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The Black Robin or Chatham Island Robin (Petroica traversi) is an endangeredbird from the Chatham Islands off the east coast of New Zealand. It is closely related to the New Zealand Robin (P. australis). It was first described by Walter Buller in 1872.[2] Unlike its mainland counterparts, its flight capacity is somewhat reduced. Evolution in the absence of mammalian predators made it vulnerable to introduced species such as cats and rats, and it became extinct on the main island of the Chatham group before 1871, being restricted to Little Mangere Island thereafter.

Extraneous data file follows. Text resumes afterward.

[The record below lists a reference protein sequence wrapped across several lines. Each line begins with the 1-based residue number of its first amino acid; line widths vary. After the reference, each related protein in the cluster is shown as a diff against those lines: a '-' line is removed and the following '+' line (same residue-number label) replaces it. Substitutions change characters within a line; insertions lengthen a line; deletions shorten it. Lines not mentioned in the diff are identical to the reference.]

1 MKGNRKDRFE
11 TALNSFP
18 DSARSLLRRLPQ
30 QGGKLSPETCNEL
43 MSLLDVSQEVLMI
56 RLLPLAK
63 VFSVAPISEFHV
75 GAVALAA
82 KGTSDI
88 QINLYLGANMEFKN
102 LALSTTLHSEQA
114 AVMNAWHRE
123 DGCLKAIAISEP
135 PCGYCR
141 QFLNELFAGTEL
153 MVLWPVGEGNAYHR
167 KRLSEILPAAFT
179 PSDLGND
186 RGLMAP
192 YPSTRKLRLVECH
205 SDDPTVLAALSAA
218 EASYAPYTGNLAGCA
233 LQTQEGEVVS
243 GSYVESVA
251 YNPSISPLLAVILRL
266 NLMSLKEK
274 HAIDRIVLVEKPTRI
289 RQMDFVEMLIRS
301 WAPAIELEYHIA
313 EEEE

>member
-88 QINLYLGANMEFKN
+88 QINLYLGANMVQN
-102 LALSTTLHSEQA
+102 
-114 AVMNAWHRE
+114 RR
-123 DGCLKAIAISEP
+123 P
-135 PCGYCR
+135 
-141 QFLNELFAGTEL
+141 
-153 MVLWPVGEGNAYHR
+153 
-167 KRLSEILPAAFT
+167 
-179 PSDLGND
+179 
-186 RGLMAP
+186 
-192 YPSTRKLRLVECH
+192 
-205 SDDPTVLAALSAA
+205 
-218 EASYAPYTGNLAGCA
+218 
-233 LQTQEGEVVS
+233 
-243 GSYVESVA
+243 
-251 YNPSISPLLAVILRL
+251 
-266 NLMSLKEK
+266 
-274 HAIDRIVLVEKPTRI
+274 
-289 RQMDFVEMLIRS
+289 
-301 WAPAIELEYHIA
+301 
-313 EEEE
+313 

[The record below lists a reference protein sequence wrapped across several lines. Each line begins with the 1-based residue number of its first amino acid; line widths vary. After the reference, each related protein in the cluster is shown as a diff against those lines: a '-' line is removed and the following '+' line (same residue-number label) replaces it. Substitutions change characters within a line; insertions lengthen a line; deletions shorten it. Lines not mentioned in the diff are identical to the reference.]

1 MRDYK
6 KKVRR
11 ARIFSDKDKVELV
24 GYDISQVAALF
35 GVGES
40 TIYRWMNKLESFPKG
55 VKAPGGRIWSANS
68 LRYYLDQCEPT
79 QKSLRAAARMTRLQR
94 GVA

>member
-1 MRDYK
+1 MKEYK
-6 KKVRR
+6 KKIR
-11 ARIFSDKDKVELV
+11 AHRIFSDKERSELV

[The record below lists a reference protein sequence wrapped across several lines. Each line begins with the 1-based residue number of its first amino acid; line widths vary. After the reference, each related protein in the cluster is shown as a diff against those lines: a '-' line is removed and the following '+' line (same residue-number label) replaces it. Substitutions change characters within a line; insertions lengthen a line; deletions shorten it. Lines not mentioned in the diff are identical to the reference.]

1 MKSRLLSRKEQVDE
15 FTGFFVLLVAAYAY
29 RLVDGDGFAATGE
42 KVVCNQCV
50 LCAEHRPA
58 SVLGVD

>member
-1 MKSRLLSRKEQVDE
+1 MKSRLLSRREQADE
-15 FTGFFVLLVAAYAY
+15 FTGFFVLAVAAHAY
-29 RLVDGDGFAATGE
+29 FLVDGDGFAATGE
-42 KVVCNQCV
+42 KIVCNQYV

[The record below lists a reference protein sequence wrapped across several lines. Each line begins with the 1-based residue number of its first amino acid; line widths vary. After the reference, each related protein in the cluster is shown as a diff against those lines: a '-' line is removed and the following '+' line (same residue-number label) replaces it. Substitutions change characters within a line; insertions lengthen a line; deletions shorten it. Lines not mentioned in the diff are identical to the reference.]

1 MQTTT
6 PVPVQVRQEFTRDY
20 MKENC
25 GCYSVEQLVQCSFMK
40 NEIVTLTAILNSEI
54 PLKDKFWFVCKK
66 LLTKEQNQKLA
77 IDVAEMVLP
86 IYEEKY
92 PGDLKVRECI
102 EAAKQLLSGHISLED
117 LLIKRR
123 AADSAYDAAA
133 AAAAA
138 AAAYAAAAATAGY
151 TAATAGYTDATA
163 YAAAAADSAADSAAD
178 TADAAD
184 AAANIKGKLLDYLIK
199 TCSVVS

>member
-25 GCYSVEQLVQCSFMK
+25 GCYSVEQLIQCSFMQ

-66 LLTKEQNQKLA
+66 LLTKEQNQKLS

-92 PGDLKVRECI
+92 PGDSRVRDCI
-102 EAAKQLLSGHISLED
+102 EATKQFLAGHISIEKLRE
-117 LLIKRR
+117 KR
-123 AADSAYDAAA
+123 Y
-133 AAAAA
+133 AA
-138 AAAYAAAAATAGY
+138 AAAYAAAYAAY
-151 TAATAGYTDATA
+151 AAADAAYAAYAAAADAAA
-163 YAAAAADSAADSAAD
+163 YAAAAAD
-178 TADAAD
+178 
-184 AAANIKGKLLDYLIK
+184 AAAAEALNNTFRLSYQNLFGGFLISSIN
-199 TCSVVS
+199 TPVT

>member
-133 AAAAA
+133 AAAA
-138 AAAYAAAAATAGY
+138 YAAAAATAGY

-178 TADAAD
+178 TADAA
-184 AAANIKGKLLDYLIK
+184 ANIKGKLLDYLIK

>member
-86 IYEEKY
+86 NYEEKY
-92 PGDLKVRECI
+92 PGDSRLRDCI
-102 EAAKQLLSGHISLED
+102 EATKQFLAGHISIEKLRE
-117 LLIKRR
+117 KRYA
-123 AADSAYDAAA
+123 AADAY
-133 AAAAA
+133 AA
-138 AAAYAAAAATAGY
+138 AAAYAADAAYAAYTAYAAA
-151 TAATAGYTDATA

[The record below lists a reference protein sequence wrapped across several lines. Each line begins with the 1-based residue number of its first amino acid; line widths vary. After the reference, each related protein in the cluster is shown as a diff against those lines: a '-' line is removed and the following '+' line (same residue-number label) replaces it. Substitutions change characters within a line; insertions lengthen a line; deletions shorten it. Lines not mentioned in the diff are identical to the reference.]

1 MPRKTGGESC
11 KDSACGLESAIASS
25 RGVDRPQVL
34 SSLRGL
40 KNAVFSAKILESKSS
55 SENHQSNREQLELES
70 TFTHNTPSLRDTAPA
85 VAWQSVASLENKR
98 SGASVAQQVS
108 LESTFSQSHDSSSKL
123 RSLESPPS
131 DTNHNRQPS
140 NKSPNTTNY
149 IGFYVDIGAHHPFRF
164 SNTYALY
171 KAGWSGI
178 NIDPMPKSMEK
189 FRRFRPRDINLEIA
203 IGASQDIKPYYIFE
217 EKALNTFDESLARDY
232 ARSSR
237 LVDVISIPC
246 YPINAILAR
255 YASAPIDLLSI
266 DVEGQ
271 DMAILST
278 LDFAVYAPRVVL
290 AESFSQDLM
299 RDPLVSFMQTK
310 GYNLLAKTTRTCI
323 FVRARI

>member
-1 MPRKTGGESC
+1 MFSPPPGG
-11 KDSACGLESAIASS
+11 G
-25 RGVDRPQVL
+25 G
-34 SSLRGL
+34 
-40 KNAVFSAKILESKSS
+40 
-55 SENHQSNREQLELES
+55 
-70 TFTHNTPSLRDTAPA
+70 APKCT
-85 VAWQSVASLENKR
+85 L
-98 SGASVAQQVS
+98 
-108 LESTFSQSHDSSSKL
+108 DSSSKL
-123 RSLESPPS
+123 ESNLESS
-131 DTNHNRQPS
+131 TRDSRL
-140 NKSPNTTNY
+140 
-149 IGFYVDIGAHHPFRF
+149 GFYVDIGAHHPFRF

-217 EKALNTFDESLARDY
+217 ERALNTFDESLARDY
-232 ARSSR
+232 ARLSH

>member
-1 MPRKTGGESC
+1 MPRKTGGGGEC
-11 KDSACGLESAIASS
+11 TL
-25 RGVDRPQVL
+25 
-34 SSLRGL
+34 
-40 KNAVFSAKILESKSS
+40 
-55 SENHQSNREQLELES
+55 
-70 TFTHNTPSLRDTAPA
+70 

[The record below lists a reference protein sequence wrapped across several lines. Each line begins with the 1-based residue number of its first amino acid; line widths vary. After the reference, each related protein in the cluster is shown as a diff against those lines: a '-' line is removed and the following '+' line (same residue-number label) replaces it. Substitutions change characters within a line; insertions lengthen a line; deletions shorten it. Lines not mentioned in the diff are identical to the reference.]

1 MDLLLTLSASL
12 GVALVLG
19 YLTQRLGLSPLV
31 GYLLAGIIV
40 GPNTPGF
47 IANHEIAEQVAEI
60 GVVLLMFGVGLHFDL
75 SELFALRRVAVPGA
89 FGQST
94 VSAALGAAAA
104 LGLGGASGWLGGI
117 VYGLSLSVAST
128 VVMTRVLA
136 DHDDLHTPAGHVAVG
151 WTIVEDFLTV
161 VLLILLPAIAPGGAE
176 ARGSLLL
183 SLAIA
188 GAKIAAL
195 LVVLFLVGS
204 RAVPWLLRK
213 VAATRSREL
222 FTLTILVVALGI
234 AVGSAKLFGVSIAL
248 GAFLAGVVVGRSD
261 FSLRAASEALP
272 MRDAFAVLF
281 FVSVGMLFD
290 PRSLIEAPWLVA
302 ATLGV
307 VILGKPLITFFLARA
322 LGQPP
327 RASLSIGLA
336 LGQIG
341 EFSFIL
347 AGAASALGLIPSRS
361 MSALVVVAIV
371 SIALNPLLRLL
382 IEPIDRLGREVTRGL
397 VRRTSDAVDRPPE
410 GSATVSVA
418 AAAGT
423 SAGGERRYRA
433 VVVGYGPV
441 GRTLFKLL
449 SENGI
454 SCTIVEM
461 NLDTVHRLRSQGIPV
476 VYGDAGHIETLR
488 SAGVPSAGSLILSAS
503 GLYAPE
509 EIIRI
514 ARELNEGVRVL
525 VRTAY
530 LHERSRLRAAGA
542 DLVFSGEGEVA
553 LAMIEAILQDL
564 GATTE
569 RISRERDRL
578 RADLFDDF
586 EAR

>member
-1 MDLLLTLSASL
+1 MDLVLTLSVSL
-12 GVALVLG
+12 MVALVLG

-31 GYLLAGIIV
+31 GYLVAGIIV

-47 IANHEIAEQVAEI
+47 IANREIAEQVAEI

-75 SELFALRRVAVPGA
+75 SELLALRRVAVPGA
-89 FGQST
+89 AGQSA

Black robins live in low-altitude scrub forest remnants. It is entirely insectivorous, and feeds on the forest floor on low branches. During breeding, black robins like to nest in hollow trees and tree stumps. They live in woody vegetation, under the canopy of trees - beneath the branches of the akeake trees. To shelter from the strong winds and rough seas around the islands the Black Robin spends a lot of its time in the lower branches of the forest. They prefer flat areas of the forest with deep litter layers.
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